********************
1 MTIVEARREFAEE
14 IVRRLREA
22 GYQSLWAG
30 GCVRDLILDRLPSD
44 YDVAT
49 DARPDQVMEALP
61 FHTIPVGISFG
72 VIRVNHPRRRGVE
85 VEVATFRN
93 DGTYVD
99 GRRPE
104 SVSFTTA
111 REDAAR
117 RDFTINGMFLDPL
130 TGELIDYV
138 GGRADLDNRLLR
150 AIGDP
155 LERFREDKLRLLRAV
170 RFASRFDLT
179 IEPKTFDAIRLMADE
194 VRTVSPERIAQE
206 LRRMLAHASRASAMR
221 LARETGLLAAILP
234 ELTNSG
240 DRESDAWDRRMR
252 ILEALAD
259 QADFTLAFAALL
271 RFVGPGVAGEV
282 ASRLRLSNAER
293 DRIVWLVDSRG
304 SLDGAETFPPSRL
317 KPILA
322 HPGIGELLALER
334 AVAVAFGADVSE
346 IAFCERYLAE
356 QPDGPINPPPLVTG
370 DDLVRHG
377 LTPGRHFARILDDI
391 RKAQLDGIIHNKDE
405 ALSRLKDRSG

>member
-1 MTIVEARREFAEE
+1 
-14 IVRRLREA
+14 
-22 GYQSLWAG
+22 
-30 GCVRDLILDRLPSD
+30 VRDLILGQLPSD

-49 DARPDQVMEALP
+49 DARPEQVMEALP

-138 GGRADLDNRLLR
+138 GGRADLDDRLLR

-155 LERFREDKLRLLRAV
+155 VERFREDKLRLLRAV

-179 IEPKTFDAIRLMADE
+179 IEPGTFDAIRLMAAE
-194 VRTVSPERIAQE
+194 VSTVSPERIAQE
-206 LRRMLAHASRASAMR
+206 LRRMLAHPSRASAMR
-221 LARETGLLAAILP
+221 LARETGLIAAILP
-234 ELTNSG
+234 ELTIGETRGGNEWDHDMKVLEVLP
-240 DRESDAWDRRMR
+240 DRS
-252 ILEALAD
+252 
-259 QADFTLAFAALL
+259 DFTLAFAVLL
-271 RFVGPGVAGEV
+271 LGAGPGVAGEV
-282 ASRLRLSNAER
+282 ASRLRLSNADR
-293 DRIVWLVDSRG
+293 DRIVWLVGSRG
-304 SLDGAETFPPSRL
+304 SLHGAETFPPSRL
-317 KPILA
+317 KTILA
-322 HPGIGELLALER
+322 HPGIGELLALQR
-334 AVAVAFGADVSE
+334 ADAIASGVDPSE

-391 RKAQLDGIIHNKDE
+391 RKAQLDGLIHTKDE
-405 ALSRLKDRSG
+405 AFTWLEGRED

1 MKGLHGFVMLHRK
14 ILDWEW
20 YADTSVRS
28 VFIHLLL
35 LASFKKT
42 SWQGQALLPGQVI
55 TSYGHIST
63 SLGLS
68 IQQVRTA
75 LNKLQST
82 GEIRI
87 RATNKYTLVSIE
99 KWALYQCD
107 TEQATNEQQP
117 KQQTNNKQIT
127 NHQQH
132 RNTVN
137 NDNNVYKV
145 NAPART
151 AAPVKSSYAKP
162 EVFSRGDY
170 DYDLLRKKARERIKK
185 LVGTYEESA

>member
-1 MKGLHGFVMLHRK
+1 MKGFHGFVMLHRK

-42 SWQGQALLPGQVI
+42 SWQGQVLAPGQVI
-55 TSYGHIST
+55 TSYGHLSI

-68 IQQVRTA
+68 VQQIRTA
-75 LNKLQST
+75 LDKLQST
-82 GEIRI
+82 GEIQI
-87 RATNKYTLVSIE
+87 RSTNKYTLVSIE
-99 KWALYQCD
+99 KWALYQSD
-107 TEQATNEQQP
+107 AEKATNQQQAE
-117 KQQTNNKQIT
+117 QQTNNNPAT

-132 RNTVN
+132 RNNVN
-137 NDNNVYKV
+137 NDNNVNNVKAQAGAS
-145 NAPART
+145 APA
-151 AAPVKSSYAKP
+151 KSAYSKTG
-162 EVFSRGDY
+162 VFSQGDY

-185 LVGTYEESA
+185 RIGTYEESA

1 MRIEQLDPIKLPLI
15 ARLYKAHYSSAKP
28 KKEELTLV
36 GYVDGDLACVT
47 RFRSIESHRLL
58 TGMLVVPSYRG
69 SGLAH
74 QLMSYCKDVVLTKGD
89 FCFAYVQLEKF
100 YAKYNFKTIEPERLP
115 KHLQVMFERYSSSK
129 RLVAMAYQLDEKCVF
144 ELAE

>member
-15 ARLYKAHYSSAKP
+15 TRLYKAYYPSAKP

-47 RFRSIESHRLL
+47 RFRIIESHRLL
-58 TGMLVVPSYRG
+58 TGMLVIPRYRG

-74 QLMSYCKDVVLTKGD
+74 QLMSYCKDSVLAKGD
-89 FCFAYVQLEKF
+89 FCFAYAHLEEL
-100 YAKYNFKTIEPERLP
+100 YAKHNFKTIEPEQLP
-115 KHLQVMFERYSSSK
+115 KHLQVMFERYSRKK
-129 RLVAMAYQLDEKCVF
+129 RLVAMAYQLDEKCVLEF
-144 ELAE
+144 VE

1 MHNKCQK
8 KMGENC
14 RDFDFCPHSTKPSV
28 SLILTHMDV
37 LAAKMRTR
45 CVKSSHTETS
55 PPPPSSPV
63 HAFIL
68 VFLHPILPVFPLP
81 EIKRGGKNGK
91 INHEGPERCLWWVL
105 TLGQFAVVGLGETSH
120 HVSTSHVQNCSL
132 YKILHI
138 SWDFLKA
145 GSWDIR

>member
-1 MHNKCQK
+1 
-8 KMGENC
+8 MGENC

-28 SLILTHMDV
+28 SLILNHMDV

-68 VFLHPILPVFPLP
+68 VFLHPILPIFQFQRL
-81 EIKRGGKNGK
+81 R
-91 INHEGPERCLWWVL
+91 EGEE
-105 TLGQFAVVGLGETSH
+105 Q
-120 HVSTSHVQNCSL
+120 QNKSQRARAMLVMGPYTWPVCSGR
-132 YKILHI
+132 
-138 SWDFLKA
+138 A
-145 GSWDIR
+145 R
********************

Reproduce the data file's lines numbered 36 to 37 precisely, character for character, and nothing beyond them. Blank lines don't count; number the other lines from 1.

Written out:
356 QPDGPINPPPLVTG
370 DDLVRHG